Smooth and rough green snakes

Rough and smooth green snakes are closely related and despite the fact that there are a few differences between them, caring for them is basically the same. These are both little, thin-bodied snakes local to North America. Rough snakes are seen frequently in the pet exchange than the smooth green snakes.

  • Names: Keeled snake, vine snake, garden snake, green whip snake, grass snake, smooth green snake (Opheodrys vernalis), rough green snake (Opheodrys aestivus)
  • Lifespan: Up to 15 years is accounted for rough green snakes but most of them don’t live that long. 6-8 years is more realistic.
  • Size: Rough green snakes can grow to be 2 to 3 feet long, while smooth green snakes are shorter and smaller and usually never exceeds 2 feet.

Green Snake Temperament and Behavior

Both smooth and rough green snakes are a brilliant emerald-green shading. They usually have a light yellow or cream-shaded belly. They are known to take up a pale blue tone when they feel excited. Since smooth and rough green snakes both have thin bodies, their cages should be sealed properly.

Housing the Green Snake

A 30-gallon tank is a decent choice since it gives a lot of room for greenery and also concealing spots. Green snakes are tranquil, can live comfortably so they can be kept in groups. The tank will require a tight-fitting fine mesh screen to secure all exit points.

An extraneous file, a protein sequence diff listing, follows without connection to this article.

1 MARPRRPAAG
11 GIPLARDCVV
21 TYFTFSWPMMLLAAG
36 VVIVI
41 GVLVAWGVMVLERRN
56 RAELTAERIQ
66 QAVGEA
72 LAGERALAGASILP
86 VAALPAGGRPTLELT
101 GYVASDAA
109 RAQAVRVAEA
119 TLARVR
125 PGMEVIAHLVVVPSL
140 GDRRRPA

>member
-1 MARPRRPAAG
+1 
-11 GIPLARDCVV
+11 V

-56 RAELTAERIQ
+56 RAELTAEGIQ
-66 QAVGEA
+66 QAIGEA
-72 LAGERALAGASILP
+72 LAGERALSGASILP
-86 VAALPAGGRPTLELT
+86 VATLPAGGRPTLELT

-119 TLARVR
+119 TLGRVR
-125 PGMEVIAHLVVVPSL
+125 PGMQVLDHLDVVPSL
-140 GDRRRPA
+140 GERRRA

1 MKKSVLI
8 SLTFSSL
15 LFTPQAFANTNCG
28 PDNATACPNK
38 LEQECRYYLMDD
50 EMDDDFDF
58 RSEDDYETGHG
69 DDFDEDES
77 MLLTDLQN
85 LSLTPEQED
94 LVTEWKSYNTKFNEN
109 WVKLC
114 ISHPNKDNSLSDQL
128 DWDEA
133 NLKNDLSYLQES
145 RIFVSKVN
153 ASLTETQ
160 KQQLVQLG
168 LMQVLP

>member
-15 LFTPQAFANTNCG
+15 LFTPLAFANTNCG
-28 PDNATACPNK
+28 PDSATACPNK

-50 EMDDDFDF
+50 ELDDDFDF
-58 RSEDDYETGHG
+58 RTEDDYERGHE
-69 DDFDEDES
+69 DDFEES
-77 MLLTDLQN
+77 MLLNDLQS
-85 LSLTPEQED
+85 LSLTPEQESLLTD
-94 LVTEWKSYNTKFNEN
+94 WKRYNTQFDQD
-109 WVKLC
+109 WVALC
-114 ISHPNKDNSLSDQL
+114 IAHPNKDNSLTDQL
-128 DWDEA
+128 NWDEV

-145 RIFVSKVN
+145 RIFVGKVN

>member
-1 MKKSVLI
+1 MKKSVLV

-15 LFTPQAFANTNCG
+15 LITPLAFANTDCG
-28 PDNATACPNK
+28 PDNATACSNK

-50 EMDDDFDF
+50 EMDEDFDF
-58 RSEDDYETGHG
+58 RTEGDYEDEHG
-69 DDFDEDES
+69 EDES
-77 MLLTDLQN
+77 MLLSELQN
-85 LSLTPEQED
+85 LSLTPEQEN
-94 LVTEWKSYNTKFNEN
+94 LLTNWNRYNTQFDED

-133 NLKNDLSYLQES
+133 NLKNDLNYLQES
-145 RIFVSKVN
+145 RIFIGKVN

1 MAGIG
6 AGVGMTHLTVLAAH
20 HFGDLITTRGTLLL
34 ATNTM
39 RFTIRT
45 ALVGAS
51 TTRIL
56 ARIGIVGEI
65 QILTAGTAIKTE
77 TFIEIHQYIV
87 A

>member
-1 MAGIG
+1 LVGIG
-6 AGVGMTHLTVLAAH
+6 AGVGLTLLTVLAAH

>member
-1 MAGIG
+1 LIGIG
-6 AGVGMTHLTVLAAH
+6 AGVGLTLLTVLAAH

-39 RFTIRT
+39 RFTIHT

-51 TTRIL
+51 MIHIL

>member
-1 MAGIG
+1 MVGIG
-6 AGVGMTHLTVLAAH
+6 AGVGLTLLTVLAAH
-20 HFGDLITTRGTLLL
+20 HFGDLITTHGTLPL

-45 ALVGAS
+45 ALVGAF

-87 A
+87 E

Green snakes that don’t have bunches of greenery to cover up in could become stressed. These snakes are small enough to live on plants such as ivy, pothos, silk plants, and other nontoxic plants so fill something like 33% of the tank with greenery.

Warmth

A recommended temperature range for green snakes is 70 to 80 F (21 to 27 C) but certain references have recommended a higher temperature range. In the evening, the temperature can be ideal to drop to somewhere in the range of 65 and 75 F (18 to 24 C).

Light

An overhead warmth source, for example, a heat bulb (purple/blue or red at night and white light amid the day) or ceramic heat emitter is preferable. The overhead warmth source can be enhanced by warmth from an under tank heat map, however, ensure your snake cannot sit right at the top of the glass since the heat could cause thermal burns. Being diurnal, these snakes ought to likewise have a UVA/UVB bulb on for up to 12 hours daily.

Water and Food

Green snakes are insectivores and are among the few snakes that can survive just by feeding on insects. In the wild, they generally feed on spiders, fly larvae, caterpillars, grasshoppers, moths and crickets.

Mealworms can be occasionally fed to them but not all the time because their extreme exoskeletons may pose a danger of impaction. Dust prey with a calcium supplement at least a few times a week.

A shallow dish of water sufficiently extensive for the snake to move into for a bath, yet shallow enough to avert drowning, should be placed in the cage. Be that as it may, these snakes appear to favor drinking water beads off leaves instead of from a bowl so an everyday misting of the greenery is required.

Common Health Problems

As with best snakes trap common health problems may include respiratory infections and mouth rot (infectious stomatitis). These conditions can be treated by a reptile vet.